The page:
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Mar 23, 2021 06:42PM
Although indeed the trend is towards removing less nodes in favor of radiation, the recommendation in certain cases (eg palpable swollen lymph nodes confirmed positive for cancer at diagnosis, which was my case) still remains ALND. From the AMAROS study someone referenced above:
Axillary lymph node dissection and axillary radiotherapy after a positive sentinel node provide excellent and comparable axillary control for patients with T1-2 primary breast cancer and no palpable lymphadenopathy. Axillary radiotherapy results in significantly less morbidity.
The NCNN guidelines Beesie posted above, if applied to your friend, if I read that correctly, given the four positive nodes found during surgery, point her straight to ALND. If I were in your friends feet, I would ask the surgeon why he recommends ALND (maybe those 4 nodes were bursting with cancer, showed extranodal extension, LVI, something else), that he/she points me to the relevant papers or guidelines in which the determination was based, and I would also probably ask for a second opinion, on top of trying to assess the lymphedema risk, to the extent possible, based on known risk factors. That is what I did in that situation, and in my case all routes (oncologist, surgeon #1, surgeon #2 at top cancer center, plus reading of research papers) pointed to the ALND recommendation as the best way to avoid recurrence. I also got radiation, on top of the ALND.
Lymphedema is indeed very serious and hard to predict, but also mysterious and there seems to be a mix of genetic and environmental factors at play. Some patients get one lymph node removed and get lymphedema right away, and some get all axillary level I and II nodes removed and don't get it.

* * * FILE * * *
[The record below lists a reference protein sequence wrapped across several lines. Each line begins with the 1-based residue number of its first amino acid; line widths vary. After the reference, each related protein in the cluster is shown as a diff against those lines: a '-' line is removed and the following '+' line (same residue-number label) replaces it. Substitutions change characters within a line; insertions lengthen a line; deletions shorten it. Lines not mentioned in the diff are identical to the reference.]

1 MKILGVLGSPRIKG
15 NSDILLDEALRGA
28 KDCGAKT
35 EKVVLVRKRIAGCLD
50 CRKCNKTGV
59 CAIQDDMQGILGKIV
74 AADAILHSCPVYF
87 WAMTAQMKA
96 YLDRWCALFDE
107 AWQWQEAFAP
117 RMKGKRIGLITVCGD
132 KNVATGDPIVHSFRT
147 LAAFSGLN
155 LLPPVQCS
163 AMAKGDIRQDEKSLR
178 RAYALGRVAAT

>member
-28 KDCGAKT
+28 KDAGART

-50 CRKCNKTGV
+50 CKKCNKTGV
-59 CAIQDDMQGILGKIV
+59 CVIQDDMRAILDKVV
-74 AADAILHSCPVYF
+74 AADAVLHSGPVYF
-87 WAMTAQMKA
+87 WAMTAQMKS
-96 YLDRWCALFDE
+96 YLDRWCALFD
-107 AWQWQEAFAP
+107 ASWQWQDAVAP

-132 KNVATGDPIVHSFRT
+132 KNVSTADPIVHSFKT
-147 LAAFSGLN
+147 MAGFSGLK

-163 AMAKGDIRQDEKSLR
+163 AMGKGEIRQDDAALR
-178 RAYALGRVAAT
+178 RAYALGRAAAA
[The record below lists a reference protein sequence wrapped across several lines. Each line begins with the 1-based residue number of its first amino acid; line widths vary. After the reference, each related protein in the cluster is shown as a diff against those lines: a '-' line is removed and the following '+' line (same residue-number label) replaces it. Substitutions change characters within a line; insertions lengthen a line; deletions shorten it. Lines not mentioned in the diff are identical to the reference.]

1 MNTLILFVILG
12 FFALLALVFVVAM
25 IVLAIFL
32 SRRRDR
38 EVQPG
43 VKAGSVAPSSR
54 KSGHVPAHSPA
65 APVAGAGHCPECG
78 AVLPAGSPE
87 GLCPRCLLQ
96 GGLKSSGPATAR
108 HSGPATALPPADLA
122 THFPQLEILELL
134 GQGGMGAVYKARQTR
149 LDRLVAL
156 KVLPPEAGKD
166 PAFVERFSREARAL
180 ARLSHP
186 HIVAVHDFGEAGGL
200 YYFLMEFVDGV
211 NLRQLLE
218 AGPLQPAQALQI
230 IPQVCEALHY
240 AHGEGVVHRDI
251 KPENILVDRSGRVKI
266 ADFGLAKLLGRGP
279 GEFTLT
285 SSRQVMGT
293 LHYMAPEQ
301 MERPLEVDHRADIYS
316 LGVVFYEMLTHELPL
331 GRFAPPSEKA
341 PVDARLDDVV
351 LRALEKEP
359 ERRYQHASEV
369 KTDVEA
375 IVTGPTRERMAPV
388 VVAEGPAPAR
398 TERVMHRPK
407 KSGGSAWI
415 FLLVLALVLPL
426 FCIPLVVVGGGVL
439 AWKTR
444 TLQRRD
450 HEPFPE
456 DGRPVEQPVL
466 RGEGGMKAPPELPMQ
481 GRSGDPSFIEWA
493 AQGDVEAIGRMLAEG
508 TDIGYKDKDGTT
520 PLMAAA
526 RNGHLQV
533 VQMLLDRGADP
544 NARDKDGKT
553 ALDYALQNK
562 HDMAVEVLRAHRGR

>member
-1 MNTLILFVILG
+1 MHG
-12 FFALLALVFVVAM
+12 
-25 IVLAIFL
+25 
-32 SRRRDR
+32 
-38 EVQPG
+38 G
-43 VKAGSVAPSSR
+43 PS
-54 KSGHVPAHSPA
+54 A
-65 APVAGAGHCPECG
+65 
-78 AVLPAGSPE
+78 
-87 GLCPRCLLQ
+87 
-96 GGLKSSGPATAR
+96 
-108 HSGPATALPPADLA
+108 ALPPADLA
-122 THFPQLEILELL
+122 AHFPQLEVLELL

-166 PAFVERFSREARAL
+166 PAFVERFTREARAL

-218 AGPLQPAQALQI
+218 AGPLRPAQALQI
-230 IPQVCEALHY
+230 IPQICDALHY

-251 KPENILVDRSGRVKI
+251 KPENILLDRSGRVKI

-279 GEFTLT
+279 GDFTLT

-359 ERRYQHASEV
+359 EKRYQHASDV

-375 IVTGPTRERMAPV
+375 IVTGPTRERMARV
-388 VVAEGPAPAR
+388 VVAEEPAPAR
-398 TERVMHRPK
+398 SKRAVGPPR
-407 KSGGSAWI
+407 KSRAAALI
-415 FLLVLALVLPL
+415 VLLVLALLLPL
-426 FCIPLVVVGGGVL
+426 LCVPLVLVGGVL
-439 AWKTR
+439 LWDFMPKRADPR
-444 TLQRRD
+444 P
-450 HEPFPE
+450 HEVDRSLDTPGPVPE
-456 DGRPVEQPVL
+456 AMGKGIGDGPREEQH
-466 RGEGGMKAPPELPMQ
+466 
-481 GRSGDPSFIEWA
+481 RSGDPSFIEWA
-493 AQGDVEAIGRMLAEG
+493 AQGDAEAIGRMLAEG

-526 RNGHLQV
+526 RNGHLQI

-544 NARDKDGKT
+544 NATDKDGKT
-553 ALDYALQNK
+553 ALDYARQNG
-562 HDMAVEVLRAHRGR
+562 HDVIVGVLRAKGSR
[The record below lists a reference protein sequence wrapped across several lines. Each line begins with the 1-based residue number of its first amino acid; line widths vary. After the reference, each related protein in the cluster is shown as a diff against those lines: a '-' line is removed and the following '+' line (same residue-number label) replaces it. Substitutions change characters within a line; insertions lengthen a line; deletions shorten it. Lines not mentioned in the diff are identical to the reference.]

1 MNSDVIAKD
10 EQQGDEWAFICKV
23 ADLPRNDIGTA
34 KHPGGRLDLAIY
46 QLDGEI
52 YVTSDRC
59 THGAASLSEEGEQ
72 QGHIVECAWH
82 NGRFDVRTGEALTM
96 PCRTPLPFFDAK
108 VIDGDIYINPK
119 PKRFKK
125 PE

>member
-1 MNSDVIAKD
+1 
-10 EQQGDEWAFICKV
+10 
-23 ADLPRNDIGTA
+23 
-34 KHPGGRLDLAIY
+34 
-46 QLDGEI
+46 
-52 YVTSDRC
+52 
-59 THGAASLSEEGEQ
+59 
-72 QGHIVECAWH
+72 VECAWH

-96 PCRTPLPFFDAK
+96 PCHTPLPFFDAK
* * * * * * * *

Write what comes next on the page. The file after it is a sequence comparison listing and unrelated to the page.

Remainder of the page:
In my case I had ALND as recommended, and fully accepted the possibility that I may get lymphedema -which so far I didn't get. I am on the thin side and also a swimmer, and my range of motion a few months after the surgery (but I did A LOT of physical therapy and stretching exercises) was as good as in the non-cancer side if not better -the extension is definitely better due to all the extra stretching on that side. I am three years out of that surgery and I have zero side effects from the ALND.
Just to throw another opinion out there, since it sounded like a consensus was forming on questioning that surgeon's call, while there may be good reasons for it. And also to offer hope that even with an ALND, she may not have that high a risk of lymphedema or other side effects.
Best of luck,
ACx4, THPx4, HP (to complete 1y); Nerlynx (1y); AI (expected 10y), Surgery: BMX + ALND, Reconstruction, Oophorectomy. Radiation.
10/26/2017, IDC, Right, 3cm, Stage IIB, Grade 3, 2/6 nodes, ER+/PR+, HER2+ (IHC)